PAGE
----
All the commands we would teach our dog; come, sit, stay; all lend themselves to the art of self-control. Obedience commands can also help you gain leadership of your pup as you are controlling a major resource of your dog’s which is space. His space, your space, all space should be controlled by you in a way that your dog understands that you own everything, including him. How you do that without being all confrontational, is to utilize basic obedience cues to gain control of any given situation.

One of my favorite exercises in self-control is the place command. You can teach your dog to stay on a place mat for however long you ask them to and you will give your dog a chance to learn to calm their mind, even when chaos abounds around them. You will teach them how to focus on you and follow you, their fearless leader. I like to practice the place command with my dogs whenever I am watching television. I just have the mats, cots or blankets in front of the TV and whenever I am watching a show, I just have some of the dogs sit on the mats. You could potentially leave them on the place mat however long your show is on really. They are going to lie around anyway, so why not take that opportunity to control where that is happening. On top of which, you can validate watching some very poor television choices all in the name of dog training!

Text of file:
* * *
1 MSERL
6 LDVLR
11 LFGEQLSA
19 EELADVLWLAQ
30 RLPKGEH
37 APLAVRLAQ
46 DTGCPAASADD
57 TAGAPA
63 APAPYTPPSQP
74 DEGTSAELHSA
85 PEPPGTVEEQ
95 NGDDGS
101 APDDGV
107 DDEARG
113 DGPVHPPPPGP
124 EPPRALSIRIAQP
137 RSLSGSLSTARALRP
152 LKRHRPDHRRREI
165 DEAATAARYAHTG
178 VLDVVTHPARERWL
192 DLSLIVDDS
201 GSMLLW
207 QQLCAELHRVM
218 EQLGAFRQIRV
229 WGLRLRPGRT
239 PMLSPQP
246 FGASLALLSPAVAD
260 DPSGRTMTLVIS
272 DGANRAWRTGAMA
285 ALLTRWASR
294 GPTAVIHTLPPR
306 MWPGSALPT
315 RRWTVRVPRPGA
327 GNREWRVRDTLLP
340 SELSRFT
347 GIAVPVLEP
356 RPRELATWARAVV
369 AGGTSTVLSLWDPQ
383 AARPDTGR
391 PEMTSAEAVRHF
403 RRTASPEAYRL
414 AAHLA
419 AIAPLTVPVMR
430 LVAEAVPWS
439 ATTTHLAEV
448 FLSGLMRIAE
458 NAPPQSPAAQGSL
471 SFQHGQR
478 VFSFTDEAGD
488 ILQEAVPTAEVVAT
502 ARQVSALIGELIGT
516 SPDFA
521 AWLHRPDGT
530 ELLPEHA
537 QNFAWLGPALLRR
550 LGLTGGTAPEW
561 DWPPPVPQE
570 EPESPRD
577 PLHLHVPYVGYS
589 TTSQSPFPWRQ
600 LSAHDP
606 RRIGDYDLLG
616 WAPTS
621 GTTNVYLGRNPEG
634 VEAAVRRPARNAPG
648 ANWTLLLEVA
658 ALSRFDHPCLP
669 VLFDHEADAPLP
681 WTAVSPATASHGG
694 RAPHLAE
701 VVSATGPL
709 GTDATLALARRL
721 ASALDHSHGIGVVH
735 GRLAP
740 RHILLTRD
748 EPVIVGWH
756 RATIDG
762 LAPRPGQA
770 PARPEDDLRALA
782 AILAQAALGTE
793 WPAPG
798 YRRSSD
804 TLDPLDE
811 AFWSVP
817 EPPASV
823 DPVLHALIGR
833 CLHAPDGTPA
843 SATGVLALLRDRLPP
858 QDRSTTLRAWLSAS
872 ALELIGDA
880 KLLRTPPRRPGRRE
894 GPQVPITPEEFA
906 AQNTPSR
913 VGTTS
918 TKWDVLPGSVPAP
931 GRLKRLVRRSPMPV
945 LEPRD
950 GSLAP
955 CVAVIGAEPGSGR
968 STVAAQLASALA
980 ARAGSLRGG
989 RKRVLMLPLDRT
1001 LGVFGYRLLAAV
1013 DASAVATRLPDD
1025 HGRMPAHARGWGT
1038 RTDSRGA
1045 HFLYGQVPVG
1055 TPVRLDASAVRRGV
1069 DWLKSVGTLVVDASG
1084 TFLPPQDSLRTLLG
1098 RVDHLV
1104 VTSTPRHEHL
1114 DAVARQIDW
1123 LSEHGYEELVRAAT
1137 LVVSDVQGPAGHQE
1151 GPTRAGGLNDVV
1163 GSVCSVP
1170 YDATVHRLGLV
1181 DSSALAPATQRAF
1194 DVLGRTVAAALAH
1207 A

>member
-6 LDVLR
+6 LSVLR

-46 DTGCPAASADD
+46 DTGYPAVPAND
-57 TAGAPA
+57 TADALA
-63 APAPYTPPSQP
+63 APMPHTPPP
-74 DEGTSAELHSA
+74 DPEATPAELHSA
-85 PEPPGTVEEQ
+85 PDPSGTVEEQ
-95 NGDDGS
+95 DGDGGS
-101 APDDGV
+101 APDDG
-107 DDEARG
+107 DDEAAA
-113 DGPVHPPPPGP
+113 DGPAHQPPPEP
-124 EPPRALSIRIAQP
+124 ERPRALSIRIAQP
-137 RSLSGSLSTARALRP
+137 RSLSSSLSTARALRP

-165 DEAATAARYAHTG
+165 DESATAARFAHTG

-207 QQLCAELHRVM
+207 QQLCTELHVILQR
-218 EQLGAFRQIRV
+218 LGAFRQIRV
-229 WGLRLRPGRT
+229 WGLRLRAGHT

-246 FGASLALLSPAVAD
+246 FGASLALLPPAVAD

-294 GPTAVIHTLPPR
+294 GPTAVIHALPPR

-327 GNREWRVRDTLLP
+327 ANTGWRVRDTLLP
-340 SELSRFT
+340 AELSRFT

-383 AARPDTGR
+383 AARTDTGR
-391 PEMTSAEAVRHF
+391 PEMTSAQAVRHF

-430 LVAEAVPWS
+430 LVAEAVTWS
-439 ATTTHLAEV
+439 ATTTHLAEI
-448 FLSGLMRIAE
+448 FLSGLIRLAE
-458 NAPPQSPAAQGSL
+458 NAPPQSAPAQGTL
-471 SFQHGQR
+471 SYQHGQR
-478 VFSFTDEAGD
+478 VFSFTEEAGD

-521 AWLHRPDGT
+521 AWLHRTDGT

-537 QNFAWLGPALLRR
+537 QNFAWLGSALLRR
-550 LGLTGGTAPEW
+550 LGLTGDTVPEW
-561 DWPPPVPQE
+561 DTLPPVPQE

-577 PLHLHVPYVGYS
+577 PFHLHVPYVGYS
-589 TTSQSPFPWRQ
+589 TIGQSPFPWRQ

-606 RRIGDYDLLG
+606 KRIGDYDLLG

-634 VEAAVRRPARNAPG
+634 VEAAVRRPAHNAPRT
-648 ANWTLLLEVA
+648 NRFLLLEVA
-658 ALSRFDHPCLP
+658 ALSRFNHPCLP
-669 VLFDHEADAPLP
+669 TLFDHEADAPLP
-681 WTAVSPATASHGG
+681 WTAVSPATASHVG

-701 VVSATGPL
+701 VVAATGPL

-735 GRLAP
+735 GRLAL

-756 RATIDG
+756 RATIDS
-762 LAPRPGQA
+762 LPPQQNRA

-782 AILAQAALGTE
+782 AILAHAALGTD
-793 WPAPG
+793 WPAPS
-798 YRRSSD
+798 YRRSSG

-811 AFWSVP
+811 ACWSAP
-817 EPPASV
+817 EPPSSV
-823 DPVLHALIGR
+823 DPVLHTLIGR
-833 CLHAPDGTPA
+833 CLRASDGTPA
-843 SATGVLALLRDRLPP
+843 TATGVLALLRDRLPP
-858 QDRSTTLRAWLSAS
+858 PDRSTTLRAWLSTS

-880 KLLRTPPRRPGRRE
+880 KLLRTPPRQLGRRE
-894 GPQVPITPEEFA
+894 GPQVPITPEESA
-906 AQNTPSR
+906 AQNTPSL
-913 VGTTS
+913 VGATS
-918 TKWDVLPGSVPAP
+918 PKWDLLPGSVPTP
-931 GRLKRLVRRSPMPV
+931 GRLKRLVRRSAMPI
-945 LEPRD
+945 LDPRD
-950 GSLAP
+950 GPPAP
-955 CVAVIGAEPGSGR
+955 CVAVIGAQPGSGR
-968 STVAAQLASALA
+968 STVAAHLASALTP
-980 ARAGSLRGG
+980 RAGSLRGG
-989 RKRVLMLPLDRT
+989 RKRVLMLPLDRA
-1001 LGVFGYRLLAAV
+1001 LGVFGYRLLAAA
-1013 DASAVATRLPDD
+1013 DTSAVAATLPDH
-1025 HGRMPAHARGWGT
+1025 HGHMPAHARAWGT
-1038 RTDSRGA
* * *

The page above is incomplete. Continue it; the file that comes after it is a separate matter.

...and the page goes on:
The Place command allows you to “crate” your dog without walls. This command does a number of things for your dog including help to establish a relationship between you built on trust and reliable leadership. By “placing” your dog, you are presenting a very clear message that you in fact are in charge and in control of your dog’s space, the space in the room and the space of anyone or anything else in the room. This is a big leadership move in the eyes of your dog. In addition to getting your leadership on, you are also helping your dog gain self-control. None of us come out of the womb with self-control. It is a learned behavior. So, when asked to sit on the place mat, your dog will either explode or they will learn how to settle themselves down under even the most exciting of times. (Most of them learn how to settle themselves!)

The “Place” can be a dog bed, a small rug, a towel, etc. It will be easier if the mat is large enough for you dog to stretch out on a bit. You can use different mats in different locations in the house. Your dog should learn that “Place” means go to the mat that I guide you to and stay there until I tell you to get off. Your dog is allowed to move around on the place mat and chew on a bone or toy, but they must remain on the mat at all times until you release them.

“First we make our habits, then our habits make us.” - Charles C. Noble. The more you practice, the quicker it becomes a part of who your pup is.

For more information, please feel free to contact:

Virginia L. Simpson, CDT
Unleashed Canine Obedience, LLC
4955 Creek Road, Cincinnati, Ohio 45242

Cincinnati Dog Knowledge Center